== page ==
Eden is Stanisaw Lem’s first science-fiction novel to describe his skeptical philosophy, which maintains that humans are unable to comprehend true alienness. The pattern is repeated, in greater complexity, in novels such as The Invincible (1964), His Masters Voice (1968), and especially his masterpiece, Solaris (1961). With great richness of detail, Lem attempts to convey an impression of alien strangeness, of landscape, plants, machines, and architectural constructions, while leaving the underlying principles unknown and incomprehensible. The uncertainty gives rise to a mountain of anthropomorphizing interpretations. In Eden, there are only a few hints of the planets true character, concerning concentration camps, hunts, and exterminations of “unfit life.”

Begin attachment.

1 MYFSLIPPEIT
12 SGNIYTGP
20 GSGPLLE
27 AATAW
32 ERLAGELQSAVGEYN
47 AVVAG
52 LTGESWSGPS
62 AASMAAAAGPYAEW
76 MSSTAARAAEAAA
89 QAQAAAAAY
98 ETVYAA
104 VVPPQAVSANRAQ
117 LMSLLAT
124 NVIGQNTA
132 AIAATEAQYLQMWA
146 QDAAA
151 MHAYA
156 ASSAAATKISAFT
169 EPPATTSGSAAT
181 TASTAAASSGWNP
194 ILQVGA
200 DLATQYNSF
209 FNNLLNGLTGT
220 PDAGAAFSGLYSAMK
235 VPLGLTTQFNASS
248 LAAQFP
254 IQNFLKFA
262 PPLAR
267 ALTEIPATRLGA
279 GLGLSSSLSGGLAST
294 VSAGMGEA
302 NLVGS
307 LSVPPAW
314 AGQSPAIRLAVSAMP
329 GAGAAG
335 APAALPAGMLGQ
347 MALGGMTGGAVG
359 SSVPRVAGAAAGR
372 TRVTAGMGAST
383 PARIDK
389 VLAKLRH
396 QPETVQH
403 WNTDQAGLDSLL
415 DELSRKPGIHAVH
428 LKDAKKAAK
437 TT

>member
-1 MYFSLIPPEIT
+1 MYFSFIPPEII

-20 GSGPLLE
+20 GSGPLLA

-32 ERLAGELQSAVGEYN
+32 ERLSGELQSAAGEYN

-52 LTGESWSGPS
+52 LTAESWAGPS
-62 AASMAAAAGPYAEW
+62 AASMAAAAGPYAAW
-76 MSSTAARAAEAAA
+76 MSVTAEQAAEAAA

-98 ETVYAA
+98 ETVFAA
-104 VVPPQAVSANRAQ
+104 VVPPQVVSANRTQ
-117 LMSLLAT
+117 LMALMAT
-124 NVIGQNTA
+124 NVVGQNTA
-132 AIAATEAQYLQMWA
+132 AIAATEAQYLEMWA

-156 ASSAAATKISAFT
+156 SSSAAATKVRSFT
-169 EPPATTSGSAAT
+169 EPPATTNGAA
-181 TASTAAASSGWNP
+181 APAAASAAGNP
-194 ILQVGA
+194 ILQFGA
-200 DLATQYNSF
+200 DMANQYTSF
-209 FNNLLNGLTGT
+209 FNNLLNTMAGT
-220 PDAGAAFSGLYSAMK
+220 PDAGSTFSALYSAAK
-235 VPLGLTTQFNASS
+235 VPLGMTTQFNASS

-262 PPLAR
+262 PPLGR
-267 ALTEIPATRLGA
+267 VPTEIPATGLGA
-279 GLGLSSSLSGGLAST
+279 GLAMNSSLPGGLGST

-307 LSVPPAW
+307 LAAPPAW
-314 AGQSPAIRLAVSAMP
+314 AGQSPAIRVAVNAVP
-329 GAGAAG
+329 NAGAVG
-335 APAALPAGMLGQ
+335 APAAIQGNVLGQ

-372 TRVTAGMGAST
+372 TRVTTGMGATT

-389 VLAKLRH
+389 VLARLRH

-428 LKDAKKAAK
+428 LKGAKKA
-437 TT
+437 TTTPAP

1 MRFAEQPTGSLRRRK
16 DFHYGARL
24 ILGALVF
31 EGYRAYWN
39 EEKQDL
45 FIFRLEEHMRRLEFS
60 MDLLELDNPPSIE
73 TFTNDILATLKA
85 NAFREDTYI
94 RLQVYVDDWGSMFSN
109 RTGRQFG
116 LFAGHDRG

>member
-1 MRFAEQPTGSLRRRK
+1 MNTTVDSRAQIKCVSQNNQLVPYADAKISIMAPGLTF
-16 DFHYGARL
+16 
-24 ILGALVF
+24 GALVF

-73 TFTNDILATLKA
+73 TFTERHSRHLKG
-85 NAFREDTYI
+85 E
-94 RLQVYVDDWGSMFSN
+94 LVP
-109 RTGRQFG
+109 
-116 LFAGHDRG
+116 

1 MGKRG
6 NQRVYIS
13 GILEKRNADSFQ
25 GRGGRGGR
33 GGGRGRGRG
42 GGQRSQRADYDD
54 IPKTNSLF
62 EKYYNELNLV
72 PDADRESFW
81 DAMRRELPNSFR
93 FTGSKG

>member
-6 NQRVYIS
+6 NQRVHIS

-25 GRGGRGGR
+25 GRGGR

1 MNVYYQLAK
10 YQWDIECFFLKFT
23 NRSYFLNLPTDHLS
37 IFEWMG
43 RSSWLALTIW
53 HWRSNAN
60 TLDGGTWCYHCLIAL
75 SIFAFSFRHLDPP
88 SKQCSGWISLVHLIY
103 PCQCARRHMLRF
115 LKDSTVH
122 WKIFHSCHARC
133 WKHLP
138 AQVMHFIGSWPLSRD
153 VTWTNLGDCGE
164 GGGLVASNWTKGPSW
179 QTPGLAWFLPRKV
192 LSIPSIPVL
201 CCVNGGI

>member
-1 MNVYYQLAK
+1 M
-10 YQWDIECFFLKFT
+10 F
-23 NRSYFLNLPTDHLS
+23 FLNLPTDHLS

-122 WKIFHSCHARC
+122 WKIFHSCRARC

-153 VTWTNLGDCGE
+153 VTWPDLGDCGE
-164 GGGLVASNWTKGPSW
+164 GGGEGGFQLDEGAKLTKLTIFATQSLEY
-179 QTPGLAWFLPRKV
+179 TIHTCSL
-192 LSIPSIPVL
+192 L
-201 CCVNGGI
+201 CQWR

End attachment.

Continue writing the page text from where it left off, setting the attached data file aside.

The novel is political in a veiled way. In Astronauci (1951; the astronauts) and Obok Magellana (1955; the Magellan nebula), Lem had presented an ideal Communist future; in Eden, the heroes are abstract representatives of humankind with no social ties at all. The tyranny of Eden, however, as far as it can be understood, seems to rest foremost in a total control of language and communication that recalls Communist practices. Social life seems to rest on gigantic lies, especially the fiction that there are no rulers, which seems to be an ironic twist on the Marxist doctrine of the withering away of government in a perfect socialist society. The novel rejects the Communist optimism that people can control social conditions and that there is a holy duty to help the oppressed. Who are the oppressed on Eden, and who are the oppressors? The visitors do not know what the political issues are, and any understanding may be faulty, as a projection of human notions onto an alien society. The visitors are horrified by what they see and burn to help, but they do nothing because, without comprehension, any attempt at intervention could bring about a much greater evil.